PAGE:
Showing posts from October 24, 2010

Tapioca Pudding

Tapioca isn't as popular as rice pudding.  My guess is due to the fact that preparation and cooking time goes on forever (2 days).  First, the tapioca pearls must be soaked overnight, like beans.  Unlike beans, you can't buy canned tapioca pearls, just the dried stuff.  You can buy canned tapioca pudding, but it tastes like canned tapioca pudding.  Before you say, "Hey,  'they' sell small pearl tapioca,"  that's exactly what I use (gee, the larger pearls must take a week to soak).  "But how 'bout the instant stuff?" you retort helpfully.  Yes, that would speed up the process, but I like how cute those little pearl balls look, suspended in the custard, like the bubbles in cheap hair gel.

When I am able to carve out a huge block of time, I make tapioca.  Usually that happens every other decade.

This is the decade!  Yay! And yum!

The original recipe calls for separating the eggs, beating the whites and yolks separately, then eventually adding …

Chicken with Italian Dressing - Easy

I've been making this recipe for so many years that I no longer recall where I first stumbled upon it (it might have been Apartment Life).  It's a fall-back recipe with few ingredients and less instructions.  Basically, one pot to cook up the pasta and one skillet where all the rest of the ingredients are tossed.

I prefer to use thin spaghetti (spaghettini), but regular ol' spaghetti or even linguine will substitute nicely.  Likewise, if you don't have chicken broth on hand, use veggie broth.  And if you do, please wash before continuing.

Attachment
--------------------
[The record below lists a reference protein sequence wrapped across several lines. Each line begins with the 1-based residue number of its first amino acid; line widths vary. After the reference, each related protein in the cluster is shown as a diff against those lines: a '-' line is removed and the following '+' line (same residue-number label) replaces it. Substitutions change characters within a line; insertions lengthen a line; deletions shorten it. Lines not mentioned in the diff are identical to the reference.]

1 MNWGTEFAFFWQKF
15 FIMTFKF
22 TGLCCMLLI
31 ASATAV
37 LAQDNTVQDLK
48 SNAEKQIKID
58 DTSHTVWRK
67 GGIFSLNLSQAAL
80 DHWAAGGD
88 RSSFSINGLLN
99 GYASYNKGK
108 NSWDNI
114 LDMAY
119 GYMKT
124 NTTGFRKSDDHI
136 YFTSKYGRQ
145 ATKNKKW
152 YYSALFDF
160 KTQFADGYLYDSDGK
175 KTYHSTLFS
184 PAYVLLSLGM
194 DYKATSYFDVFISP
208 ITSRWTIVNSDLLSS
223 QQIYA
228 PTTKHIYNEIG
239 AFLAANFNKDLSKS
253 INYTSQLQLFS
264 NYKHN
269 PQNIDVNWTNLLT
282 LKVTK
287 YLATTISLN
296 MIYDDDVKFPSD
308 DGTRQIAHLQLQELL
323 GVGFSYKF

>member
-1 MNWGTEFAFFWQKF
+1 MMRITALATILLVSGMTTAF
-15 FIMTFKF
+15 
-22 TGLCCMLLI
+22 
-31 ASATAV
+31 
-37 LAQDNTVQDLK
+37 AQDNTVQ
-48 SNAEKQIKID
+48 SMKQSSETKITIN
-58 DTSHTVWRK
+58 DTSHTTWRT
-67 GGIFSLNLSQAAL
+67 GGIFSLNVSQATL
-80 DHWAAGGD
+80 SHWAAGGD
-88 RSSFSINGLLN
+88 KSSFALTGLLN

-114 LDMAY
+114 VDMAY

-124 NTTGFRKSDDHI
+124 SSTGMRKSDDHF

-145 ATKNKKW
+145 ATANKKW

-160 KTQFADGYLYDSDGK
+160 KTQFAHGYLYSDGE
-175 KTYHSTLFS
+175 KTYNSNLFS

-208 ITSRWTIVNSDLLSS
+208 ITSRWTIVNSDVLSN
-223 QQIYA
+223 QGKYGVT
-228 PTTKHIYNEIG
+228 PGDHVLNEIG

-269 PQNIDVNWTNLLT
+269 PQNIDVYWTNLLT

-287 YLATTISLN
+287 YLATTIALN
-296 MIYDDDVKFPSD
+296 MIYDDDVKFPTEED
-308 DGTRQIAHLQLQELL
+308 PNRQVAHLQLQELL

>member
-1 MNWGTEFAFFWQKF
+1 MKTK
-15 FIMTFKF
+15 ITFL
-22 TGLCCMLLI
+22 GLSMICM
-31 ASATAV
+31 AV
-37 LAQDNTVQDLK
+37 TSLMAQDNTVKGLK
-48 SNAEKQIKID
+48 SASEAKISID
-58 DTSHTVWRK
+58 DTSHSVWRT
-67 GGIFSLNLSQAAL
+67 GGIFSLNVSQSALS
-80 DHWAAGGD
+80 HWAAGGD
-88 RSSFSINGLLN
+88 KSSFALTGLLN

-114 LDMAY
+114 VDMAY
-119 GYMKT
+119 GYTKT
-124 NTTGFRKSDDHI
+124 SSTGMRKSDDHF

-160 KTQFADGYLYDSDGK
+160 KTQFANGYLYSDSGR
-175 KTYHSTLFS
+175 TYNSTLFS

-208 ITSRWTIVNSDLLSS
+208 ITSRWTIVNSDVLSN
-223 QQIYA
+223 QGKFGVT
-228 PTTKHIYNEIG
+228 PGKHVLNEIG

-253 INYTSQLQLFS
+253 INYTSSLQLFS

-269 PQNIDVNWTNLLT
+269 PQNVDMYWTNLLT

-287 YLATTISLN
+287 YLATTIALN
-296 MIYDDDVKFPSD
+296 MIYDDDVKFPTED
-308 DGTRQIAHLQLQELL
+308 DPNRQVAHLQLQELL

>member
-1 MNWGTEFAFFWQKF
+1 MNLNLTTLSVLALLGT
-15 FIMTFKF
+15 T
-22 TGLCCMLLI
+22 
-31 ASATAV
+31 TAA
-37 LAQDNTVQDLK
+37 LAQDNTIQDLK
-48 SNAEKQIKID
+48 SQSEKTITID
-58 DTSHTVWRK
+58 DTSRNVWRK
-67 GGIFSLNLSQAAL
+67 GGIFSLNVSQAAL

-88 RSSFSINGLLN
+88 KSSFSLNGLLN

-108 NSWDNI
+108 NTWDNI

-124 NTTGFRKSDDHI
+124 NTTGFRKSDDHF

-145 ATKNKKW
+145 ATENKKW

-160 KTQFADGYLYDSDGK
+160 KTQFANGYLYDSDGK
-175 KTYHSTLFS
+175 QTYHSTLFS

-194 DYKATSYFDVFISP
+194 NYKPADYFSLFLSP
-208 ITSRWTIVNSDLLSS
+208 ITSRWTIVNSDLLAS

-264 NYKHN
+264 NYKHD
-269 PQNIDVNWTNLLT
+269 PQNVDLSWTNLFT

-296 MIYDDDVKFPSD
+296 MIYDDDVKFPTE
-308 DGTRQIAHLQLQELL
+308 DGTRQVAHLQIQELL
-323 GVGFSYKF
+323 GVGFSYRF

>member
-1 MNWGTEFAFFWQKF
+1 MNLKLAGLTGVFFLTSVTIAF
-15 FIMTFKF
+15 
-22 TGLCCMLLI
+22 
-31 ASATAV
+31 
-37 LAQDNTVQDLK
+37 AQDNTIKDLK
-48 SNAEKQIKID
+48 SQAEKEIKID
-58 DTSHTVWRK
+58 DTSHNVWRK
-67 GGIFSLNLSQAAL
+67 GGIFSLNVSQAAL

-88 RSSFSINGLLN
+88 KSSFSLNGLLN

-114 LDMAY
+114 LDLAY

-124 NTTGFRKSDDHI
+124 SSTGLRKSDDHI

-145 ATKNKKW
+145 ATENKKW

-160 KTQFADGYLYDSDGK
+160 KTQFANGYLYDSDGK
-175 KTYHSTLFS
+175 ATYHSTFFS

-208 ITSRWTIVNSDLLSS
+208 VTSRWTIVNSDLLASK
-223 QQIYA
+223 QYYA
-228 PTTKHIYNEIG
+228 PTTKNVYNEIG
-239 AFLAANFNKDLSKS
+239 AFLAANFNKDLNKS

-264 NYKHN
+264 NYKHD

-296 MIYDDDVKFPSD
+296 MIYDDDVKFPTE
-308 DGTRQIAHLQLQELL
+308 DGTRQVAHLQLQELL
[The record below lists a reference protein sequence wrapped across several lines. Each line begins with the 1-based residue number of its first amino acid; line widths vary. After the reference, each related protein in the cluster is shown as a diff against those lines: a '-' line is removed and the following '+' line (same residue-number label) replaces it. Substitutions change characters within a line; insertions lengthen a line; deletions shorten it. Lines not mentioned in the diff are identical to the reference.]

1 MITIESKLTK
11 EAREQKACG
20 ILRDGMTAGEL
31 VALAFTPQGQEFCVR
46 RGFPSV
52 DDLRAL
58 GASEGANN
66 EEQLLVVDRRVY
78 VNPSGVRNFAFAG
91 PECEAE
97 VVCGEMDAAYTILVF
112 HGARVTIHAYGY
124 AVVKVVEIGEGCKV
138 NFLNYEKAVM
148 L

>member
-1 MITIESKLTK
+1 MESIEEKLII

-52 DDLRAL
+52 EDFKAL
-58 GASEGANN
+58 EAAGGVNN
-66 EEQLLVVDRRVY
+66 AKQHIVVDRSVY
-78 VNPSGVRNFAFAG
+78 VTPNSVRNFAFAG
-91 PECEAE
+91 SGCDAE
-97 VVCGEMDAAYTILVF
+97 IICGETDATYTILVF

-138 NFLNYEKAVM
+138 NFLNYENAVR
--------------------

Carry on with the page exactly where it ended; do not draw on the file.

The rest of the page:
Don't skip the step about pounding the breasts.  It only adds a couple of minutes to the recipe, but really makes a difference.   Pounding tenderizes the meat and allows it to cook evenly.  Plus it's fun and lets out your aggressions.  Just don't get too aggressive, or the chicken will be pulverized.

This dish can also be made with bone-in and skin-on chicken parts of your choice:  skip the pounding step, remove excess sk…

Oven Fried "Buttermilk" Chicken

Despite the oven frying, this recipe makes for some juicy and tender chicken.   It is VERY juicy.  Like an orange, the juices from this chicken will run down your face it's so juicy.  And ten-DER!  So tender you'll plotz!
"This chicken is so juicy and tender!" I gushed to theHubby as we were devouring dinner.  
Replied theHubby, "It's nice."  
"Just nice?  But this is THE most tenderest and juiciest chicken I ever made!" 
"It's okay.  I just like it a little drier."
Anyway, if you are a more normal person who likes chicken, you HAVE to try this.  For many years I've seen in article after article that soaking a chicken in buttermilk makes for a great fried chicken.  But for obvious (read: kosher) reasons, in my house buttermilk and chicken don't mix.
Then I read in a cookbook somewhere (I wish I could remember where I read it.  If you are the source please let me know and I'll be happy to give you props) that lemo…

Corn Pudding Casserole - easy

This is the first in my irregular series of Thanksgiving dishes.  The recipe was sitting patiently in my folder, waiting for the right moment to spring upon my unsuspecting family test prior to Thanksgiving.

I was in the process of preparing oven-fried chicken (recipe to be posted tomorrow), when I realized that I needed a non-potato side-dish.  No strange and exotic reason.  I even had both potatoes and those of the instant persuasion in my possession.  Just wasn't in the mood for potato. 

Suddenly, it became The Right Moment.

Yum!  Another veggie to grace my Thanksgiving table!

By the way, Cujo took a self-guided tour of the neighborhood this afternoon.  Luckily, a friendly neighbor helped capture him.  Bad dog, no photo today.

Corn Pudding Casserole
Adapted from Gourmet Kosher Cooking
Serves 4

2 Tbl. margarine, softened
1/2 cup sugar
2 eggs
1/2 cup Flour
1 teaspoon baking powder
1 cup soy milk
1 tsp. kosher salt
1/2 tsp. coarsely ground black pepper
1 bag (12 oz.) frozen corn k…